Sampler ID Days
Register historic needlework in Delaware this June and July
9:36 a.m., May 20, 2013--The University of Delaware’s Sampler Archive Project invites the public to bring their antique American samplers to one of three upcoming “Sampler ID Days” so that the needlework can be registered, documented and photographed for inclusion in a national heritage database to debut online in 2014.
Three Sampler Identification and Documentation (ID) Days are scheduled for Delaware: June 8 at the Delaware Historical Society in Wilmington; June 15 at the Biggs Museum of American Art in Dover; and July 18 at the Lewes Historical Society in Lewes. Hours are from 10 a.m. to 4 p.m. Morning hours are for individuals with appointments; afternoon hours are for both appointments and drop-ins.
Peering into cell structures
Appointments are required for anyone bringing three or more samplers to allow adequate time for documentation and photography. To schedule an appointment, call 1-877-909-2525 or email samplerID@samplerconsortium.org.
The Sampler Archive Project is a national effort to develop a searchable online database of information and images for all known American samplers and related schoolgirl embroideries from the 17th, 18th and 19th centuries. The project was launched two years ago through a grant from the National Endowment for the Humanities (NEH) to the University’s Winterthur Program in American Material Culture.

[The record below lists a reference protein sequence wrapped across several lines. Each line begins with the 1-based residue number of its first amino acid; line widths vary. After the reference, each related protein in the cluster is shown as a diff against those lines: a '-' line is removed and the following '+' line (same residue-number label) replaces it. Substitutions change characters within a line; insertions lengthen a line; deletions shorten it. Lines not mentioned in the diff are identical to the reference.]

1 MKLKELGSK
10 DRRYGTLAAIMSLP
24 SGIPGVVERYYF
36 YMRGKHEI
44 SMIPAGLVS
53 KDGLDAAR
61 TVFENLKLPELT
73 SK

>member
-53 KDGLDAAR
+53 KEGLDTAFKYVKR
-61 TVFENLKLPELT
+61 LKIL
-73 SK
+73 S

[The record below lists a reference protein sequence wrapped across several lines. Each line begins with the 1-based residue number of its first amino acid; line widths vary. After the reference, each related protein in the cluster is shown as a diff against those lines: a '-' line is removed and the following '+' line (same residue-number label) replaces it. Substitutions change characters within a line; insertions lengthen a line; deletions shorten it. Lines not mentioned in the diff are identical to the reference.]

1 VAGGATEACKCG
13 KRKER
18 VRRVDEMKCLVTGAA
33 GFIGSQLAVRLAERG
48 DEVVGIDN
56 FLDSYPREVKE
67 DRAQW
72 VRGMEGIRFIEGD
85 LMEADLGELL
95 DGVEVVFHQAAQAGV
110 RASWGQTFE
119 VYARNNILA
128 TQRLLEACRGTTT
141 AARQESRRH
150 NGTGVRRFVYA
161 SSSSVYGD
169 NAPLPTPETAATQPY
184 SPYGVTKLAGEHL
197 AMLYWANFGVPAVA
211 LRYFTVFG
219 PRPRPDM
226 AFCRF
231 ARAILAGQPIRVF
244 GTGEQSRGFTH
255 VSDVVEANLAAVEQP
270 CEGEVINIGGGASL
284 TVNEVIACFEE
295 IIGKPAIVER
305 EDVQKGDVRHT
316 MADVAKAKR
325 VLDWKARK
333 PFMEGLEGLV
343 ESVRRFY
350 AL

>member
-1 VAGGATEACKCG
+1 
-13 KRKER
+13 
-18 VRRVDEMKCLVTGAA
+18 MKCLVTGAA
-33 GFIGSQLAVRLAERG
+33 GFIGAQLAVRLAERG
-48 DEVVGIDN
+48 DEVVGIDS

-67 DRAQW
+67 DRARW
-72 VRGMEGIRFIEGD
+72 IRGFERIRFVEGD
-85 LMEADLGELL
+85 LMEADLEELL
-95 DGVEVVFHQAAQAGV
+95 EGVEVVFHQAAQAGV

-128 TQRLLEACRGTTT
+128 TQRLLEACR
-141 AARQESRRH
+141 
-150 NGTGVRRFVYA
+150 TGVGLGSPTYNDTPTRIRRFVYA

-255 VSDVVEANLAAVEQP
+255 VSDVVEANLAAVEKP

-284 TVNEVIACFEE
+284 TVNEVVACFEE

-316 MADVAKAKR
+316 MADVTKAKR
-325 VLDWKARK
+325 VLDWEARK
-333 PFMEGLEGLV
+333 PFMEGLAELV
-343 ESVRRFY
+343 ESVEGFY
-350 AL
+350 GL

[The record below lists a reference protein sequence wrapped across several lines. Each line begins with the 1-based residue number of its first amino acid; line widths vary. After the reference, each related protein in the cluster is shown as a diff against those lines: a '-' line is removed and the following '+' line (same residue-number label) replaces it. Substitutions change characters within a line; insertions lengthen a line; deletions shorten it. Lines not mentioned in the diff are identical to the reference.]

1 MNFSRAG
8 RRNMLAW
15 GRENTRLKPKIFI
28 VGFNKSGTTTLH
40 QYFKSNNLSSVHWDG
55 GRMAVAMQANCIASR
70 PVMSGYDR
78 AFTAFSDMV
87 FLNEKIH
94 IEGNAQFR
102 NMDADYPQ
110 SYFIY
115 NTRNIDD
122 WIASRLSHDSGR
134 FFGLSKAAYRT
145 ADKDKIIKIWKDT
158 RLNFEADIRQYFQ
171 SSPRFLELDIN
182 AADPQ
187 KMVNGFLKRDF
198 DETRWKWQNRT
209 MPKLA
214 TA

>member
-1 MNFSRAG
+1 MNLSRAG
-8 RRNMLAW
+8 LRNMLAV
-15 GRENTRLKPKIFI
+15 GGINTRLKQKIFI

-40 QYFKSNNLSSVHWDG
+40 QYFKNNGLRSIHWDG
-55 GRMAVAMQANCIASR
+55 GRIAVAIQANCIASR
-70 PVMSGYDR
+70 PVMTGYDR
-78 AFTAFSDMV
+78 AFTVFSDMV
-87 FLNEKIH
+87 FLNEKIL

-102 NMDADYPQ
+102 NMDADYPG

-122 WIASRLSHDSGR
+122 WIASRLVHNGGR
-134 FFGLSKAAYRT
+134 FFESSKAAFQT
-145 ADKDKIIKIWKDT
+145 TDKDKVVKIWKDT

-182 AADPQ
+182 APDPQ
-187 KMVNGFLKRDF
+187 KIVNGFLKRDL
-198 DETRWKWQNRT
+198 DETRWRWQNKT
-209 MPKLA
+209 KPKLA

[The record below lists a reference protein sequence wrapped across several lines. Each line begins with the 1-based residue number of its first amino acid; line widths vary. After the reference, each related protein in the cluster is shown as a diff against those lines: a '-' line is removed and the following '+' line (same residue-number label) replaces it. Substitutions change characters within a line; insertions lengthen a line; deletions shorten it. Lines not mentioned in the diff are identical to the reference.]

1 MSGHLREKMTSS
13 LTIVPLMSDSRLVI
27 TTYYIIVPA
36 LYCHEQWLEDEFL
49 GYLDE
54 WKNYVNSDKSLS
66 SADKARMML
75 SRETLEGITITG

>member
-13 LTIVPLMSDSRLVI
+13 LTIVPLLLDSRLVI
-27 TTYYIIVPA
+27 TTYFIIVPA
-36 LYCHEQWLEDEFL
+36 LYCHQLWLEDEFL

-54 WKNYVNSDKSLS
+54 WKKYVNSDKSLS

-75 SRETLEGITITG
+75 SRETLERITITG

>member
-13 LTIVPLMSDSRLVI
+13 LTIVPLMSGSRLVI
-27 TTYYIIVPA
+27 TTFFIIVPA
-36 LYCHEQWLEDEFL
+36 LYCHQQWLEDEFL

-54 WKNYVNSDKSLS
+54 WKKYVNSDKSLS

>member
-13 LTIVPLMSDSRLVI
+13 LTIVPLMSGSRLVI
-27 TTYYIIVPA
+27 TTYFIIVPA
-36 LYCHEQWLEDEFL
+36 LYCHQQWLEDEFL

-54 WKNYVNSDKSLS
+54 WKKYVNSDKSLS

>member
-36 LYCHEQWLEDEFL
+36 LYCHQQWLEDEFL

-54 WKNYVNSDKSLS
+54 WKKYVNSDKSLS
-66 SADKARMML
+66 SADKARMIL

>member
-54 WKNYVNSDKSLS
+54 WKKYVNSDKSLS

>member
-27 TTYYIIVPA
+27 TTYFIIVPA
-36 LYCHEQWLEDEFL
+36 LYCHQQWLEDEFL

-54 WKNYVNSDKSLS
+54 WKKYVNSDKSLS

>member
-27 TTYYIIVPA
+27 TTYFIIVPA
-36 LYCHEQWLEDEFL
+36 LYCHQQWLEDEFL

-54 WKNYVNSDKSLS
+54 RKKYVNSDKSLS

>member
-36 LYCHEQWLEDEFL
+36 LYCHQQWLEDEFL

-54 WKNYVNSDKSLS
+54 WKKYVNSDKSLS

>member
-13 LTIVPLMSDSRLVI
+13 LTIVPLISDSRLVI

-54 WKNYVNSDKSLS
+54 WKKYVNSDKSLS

Funding from the Delaware Humanities Forum is supporting the project’s latest initiative to locate, document and photograph these historic needle works in public and private collections in the First State and neighboring communities.
Antique samplers are the product of needlework instruction to girls and young women in America up until the mid-19th century. Girls frequently stitched rows of alphabets and numbers and sometimes a verse or two using silk or wool thread on a piece of linen fabric. It was traditional in America for girls to stitch their names on their samplers, and sometimes these signatures included details such as age, location and even the teacher or school.
The Sampler Archive Project and its Delaware initiative are supported by several organizations. In addition to NEH, the Delaware Humanities Forum and UD’s Winterthur Program in American Material Culture, the effort also involves the Center for Advanced Technology in Education (CATE) at the University of Oregon and the Sampler Consortium.
This recent article in the UD Research magazine provides additional background on Sampler Archive Project.
Photo by Evan Krape